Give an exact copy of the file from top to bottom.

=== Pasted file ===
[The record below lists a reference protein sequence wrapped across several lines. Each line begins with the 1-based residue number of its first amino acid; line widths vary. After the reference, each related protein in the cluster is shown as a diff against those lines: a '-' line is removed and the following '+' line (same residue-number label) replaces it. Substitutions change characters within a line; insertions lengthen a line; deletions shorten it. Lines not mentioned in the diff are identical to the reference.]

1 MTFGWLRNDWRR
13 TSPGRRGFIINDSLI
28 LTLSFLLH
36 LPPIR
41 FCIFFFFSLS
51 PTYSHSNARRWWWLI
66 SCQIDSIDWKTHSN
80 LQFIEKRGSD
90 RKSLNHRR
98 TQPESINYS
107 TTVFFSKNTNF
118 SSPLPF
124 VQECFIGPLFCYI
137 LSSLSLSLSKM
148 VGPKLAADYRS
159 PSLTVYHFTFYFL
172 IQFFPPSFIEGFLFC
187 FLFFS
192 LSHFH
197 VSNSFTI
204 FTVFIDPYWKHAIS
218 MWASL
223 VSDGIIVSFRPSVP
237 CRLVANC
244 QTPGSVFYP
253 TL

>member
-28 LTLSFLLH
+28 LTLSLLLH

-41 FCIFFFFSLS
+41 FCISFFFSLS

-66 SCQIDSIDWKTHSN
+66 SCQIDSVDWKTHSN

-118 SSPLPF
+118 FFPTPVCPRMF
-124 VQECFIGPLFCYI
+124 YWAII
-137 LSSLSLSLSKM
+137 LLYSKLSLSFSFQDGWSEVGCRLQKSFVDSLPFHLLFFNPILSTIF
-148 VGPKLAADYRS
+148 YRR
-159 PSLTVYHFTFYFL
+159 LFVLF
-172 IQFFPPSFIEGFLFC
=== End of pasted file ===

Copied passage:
[The record below lists a reference protein sequence wrapped across several lines. Each line begins with the 1-based residue number of its first amino acid; line widths vary. After the reference, each related protein in the cluster is shown as a diff against those lines: a '-' line is removed and the following '+' line (same residue-number label) replaces it. Substitutions change characters within a line; insertions lengthen a line; deletions shorten it. Lines not mentioned in the diff are identical to the reference.]

1 MTFGWLRNDWRR
13 TSPGRRGFIINDSLI
28 LTLSFLLH
36 LPPIR
41 FCIFFFFSLS
51 PTYSHSNARRWWWLI
66 SCQIDSIDWKTHSN
80 LQFIEKRGSD
90 RKSLNHRR
98 TQPESINYS
107 TTVFFSKNTNF
118 SSPLPF
124 VQECFIGPLFCYI
137 LSSLSLSLSKM
148 VGPKLAADYRS
159 PSLTVYHFTFYFL
172 IQFFPPSFIEGFLFC
187 FLFFS
192 LSHFH
197 VSNSFTI
204 FTVFIDPYWKHAIS
218 MWASL
223 VSDGIIVSFRPSVP
237 CRLVANC
244 QTPGSVFYP
253 TL

>member
-28 LTLSFLLH
+28 LTLSLLLH

-41 FCIFFFFSLS
+41 FCISFFFSLS

-66 SCQIDSIDWKTHSN
+66 SCQIDSVDWKTHSN

-118 SSPLPF
+118 FFPTPVCPRMF
-124 VQECFIGPLFCYI
+124 YWAII
-137 LSSLSLSLSKM
+137 LLYSKLSLSFSFQDGWSEVGCRLQKSFVDSLPFHLLFFNPILSTIF
-148 VGPKLAADYRS
+148 YRR
-159 PSLTVYHFTFYFL
+159 LFVLF
-172 IQFFPPSFIEGFLFC